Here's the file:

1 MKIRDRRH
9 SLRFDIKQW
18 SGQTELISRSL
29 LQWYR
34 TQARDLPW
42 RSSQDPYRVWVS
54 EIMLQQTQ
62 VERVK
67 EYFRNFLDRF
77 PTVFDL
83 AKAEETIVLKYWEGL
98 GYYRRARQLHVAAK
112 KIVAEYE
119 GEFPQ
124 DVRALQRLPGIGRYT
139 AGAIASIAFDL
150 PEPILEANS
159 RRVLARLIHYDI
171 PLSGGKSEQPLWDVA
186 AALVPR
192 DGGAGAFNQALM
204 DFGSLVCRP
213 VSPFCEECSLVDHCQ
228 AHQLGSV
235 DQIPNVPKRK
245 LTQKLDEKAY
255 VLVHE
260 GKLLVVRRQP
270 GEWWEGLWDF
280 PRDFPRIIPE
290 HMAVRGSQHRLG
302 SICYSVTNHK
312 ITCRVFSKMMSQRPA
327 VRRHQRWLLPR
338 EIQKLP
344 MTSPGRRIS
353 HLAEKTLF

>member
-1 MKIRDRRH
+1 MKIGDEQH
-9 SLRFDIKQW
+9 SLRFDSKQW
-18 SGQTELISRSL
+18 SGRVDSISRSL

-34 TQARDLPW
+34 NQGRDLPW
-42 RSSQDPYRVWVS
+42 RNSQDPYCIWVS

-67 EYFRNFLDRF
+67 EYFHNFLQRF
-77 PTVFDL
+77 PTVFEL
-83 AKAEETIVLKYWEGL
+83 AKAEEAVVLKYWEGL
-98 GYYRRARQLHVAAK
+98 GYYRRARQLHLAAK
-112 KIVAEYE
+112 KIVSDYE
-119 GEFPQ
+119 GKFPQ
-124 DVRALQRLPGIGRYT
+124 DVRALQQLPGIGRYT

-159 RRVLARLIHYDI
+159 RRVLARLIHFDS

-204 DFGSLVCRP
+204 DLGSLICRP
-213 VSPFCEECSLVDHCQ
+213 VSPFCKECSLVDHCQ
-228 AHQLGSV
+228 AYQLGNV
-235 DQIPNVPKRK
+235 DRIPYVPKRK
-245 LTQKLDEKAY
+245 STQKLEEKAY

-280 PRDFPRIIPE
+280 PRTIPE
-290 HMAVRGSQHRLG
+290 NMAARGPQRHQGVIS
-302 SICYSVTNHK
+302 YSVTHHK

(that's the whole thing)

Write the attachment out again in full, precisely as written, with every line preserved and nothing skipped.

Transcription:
1 MKIRDRRH
9 SLRFDIKQW
18 SGQTELISRSL
29 LQWYR
34 TQARDLPW
42 RSSQDPYRVWVS
54 EIMLQQTQ
62 VERVK
67 EYFRNFLDRF
77 PTVFDL
83 AKAEETIVLKYWEGL
98 GYYRRARQLHVAAK
112 KIVAEYE
119 GEFPQ
124 DVRALQRLPGIGRYT
139 AGAIASIAFDL
150 PEPILEANS
159 RRVLARLIHYDI
171 PLSGGKSEQPLWDVA
186 AALVPR
192 DGGAGAFNQALM
204 DFGSLVCRP
213 VSPFCEECSLVDHCQ
228 AHQLGSV
235 DQIPNVPKRK
245 LTQKLDEKAY
255 VLVHE
260 GKLLVVRRQP
270 GEWWEGLWDF
280 PRDFPRIIPE
290 HMAVRGSQHRLG
302 SICYSVTNHK
312 ITCRVFSKMMSQRPA
327 VRRHQRWLLPR
338 EIQKLP
344 MTSPGRRIS
353 HLAEKTLF

>member
-1 MKIRDRRH
+1 MKIGDEQH
-9 SLRFDIKQW
+9 SLRFDSKQW
-18 SGQTELISRSL
+18 SGRVDSISRSL

-34 TQARDLPW
+34 NQGRDLPW
-42 RSSQDPYRVWVS
+42 RNSQDPYCIWVS

-67 EYFRNFLDRF
+67 EYFHNFLQRF
-77 PTVFDL
+77 PTVFEL
-83 AKAEETIVLKYWEGL
+83 AKAEEAVVLKYWEGL
-98 GYYRRARQLHVAAK
+98 GYYRRARQLHLAAK
-112 KIVAEYE
+112 KIVSDYE
-119 GEFPQ
+119 GKFPQ
-124 DVRALQRLPGIGRYT
+124 DVRALQQLPGIGRYT

-159 RRVLARLIHYDI
+159 RRVLARLIHFDS

-204 DFGSLVCRP
+204 DLGSLICRP
-213 VSPFCEECSLVDHCQ
+213 VSPFCKECSLVDHCQ
-228 AHQLGSV
+228 AYQLGNV
-235 DQIPNVPKRK
+235 DRIPYVPKRK
-245 LTQKLDEKAY
+245 STQKLEEKAY

-280 PRDFPRIIPE
+280 PRTIPE
-290 HMAVRGSQHRLG
+290 NMAARGPQRHQGVIS
-302 SICYSVTNHK
+302 YSVTHHK